As lights get turned on in Brussels offices and people begin to populate trains and metros, as the streets and cafeterias start to fill up, and as Europe proudly declares that more than 70% of its adults are vaccinated, one could almost think we are, finally, returning to ‘normal’. But we shouldn’t be lulled into a false sense of security. The speed of change continues to grow and not all the changes are for the better. It is, moreover, far from ‘back to normal’ in many countries of the world – especially those which have been denied access to COVID-19 vaccines.
As Belgian Green MEP Philippe Lamberts said the day before the State of the European Union speech, “The state of the European Union? Could have been much worse”. Indeed, it could have been a lot worse; but, so that it was ‘better’, the EU pre-bought and stockpiled vaccines, reinforced fortress Europe while gambling with migrants’ lives, and put Europe first in all its dealings with partner countries. As a result, it is much worse… elsewhere.
The speech, entitled “Strengthening the Soul of Our Union”, sets out the ambition for Europe to be “grounded in values and bold in action”. Are those values just for the benefit of Europeans? What about the bold action? I must admit that I didn’t see much of either when it comes to Europe in the world.
The speech was quite a work of art in the way it blended self-righteousness, complacency and, dare I say it, arrogance with an implicit acknowledgement that Europe has fallen behind in the “era of hyper-competitiveness”. I marvelled that Europe is still more concerned with its standing in the world than with the lot of people and what it could do to improve that. Still more extraordinary, Europe is so busy playing catch-up that it fails to have its own gameplan.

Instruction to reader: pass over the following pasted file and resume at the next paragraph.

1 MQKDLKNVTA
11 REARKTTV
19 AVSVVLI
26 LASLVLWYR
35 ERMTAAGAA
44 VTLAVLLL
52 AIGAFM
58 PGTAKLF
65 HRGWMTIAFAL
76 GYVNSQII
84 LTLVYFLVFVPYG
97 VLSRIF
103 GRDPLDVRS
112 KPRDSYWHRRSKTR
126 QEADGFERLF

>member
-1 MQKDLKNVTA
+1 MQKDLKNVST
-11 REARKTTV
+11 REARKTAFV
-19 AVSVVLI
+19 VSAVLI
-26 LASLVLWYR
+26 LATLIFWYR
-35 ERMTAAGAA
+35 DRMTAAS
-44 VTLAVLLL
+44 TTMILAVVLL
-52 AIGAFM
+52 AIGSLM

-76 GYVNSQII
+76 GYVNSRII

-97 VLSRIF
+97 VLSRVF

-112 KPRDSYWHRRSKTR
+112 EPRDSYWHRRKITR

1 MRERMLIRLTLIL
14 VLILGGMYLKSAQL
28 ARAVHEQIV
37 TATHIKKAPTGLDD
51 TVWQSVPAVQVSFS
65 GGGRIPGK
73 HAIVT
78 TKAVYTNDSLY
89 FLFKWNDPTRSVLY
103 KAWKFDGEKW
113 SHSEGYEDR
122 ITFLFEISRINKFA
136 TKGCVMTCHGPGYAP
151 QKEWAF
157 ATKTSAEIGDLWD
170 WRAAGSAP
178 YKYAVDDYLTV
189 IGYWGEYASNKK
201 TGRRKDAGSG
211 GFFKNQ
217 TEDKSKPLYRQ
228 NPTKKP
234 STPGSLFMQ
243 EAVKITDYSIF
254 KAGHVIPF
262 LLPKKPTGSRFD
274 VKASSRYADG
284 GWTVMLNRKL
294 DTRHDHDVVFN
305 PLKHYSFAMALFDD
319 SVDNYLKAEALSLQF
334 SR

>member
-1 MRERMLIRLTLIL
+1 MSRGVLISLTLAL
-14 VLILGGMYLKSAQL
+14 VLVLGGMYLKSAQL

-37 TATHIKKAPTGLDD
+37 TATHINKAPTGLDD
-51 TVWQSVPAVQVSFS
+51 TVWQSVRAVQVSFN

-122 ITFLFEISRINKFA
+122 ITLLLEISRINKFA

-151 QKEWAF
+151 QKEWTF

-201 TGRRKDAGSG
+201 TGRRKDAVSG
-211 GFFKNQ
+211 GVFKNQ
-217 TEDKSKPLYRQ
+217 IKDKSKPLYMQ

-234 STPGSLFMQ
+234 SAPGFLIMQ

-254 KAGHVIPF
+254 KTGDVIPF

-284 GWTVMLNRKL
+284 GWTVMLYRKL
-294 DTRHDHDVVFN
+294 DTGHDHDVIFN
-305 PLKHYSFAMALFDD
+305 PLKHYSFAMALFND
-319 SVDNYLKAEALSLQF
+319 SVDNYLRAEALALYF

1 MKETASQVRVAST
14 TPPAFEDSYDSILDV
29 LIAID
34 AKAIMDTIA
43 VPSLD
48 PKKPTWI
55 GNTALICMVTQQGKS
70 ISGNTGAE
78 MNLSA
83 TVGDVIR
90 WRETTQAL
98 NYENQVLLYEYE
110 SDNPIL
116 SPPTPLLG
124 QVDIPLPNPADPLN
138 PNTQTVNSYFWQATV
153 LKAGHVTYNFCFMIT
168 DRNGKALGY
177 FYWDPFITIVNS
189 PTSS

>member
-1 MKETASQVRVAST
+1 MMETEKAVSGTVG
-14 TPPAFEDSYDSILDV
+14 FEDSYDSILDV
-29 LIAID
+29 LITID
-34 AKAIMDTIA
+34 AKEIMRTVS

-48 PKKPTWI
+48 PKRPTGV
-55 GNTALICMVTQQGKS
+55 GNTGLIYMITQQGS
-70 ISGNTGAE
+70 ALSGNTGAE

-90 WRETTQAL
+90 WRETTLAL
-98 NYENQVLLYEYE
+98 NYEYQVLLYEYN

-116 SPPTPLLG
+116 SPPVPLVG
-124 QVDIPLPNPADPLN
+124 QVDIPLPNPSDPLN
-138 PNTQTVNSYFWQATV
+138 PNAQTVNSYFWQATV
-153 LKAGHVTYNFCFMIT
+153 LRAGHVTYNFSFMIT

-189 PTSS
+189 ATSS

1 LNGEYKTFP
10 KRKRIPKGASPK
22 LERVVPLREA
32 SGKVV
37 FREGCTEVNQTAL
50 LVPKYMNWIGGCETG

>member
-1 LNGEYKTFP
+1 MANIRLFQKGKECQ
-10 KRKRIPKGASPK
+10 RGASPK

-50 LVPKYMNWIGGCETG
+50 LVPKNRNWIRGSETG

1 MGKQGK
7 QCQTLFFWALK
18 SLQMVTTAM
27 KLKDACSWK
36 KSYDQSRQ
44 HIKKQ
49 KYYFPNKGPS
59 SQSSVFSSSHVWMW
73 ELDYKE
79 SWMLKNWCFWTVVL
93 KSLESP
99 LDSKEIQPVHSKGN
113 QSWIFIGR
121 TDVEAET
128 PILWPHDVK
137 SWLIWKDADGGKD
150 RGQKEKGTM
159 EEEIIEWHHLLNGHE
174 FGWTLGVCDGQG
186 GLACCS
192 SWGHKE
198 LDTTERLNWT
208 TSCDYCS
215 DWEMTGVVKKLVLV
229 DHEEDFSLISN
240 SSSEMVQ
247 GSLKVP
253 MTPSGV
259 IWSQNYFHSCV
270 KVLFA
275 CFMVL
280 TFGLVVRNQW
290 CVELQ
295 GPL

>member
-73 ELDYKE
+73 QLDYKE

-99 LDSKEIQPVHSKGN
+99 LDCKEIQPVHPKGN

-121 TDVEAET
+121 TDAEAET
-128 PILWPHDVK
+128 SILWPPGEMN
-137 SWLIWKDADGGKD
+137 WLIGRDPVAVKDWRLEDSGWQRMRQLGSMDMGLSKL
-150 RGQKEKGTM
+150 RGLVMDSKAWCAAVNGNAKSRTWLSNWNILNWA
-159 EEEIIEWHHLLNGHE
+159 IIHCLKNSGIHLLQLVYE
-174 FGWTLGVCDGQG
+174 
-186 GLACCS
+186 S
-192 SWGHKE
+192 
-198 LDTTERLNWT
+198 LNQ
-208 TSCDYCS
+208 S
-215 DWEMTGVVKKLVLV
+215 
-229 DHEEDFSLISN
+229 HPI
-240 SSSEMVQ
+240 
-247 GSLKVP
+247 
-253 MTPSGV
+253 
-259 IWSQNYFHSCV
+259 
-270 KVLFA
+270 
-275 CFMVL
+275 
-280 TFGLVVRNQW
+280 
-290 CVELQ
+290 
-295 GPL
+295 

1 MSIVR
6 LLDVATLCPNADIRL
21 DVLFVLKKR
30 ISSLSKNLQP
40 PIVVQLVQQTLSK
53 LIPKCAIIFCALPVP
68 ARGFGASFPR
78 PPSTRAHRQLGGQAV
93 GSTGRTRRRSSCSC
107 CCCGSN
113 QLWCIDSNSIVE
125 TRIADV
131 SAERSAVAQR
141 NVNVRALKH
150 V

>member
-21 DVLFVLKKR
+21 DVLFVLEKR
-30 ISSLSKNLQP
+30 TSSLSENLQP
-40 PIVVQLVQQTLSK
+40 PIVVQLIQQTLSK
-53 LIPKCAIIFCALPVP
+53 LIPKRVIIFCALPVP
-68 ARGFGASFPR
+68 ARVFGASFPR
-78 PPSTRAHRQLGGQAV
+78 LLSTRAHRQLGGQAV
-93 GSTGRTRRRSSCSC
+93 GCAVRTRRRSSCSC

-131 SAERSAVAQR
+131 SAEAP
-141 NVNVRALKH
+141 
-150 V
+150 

If geopolitics really is just one big competition between world powers – and, if we’re honest, it always has been (think of the Great Game back in the nineteenth century, the Cold War in the twentieth) – then one would hope that European leaders would have learnt how to play the game. This should be a game of chess, not of snakes and ladders. But the EU, in announcing its Global Gateway, does not take away China’s tempo; it rather exemplifies the EU’s lack of strategic thinking. In this “game”, China is many moves ahead. Is the EU even a pawn in China’s game? Either way, in order to balance values and bold actions, strategic thinking would be particularly important. Bold actions can only follow bold ideas. So the EU should be lauded for the intention, but actions always speak louder than words.
I wasn’t sure what shocked me more: the President of the European Commission thinking that Europe can isolate itself from a future pandemic by creating a European Health Union or the fact of admitting that “the scale of injustice and the level of urgency are obvious” in global vaccination, while all the while preventing other countries from obtaining the patents, know-how and technology to produce vaccines.
As ever, it is ordinary people who lose out.
Since CONCORD’s work is all about making sure already disadvantaged people don’t lose out even more, we should draw some lessons from the EU and its approach to the world when designing our next strategy. As every chess player knows, one has to begin with the end in mind. And then one has to design a strategy and tactics to get there. Reverse planning, in other words. We have, together, envisioned the world in 5 years’ time; now we must be courageous enough to take the leap and envision how to ensure we get there.
Like chess players.